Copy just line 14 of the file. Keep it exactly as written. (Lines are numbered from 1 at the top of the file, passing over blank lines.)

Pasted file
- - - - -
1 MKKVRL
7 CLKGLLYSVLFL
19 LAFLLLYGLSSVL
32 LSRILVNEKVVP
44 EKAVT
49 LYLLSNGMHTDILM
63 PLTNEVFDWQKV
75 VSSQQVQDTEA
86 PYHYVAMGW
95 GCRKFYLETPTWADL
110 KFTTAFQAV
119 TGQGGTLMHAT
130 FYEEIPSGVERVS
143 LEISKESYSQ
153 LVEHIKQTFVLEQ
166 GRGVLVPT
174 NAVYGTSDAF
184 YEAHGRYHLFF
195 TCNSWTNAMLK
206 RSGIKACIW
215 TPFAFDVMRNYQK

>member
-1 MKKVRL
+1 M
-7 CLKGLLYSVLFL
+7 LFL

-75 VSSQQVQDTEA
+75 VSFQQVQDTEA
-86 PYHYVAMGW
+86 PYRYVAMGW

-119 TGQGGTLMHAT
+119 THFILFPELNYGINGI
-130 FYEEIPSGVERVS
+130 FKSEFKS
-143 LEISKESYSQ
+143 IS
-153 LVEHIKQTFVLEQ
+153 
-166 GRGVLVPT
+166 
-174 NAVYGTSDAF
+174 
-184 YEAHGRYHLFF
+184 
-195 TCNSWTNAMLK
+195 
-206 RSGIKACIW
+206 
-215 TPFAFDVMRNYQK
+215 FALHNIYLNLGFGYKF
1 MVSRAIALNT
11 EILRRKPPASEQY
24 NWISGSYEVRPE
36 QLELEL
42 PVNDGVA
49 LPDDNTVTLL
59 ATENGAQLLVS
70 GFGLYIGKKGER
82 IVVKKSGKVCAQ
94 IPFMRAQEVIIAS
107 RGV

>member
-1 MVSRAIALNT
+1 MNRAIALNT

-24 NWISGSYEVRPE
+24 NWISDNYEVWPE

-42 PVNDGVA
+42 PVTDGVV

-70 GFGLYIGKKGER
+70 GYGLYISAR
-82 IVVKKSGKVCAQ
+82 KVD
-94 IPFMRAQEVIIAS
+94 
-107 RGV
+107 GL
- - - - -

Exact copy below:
143 LEISKESYSQ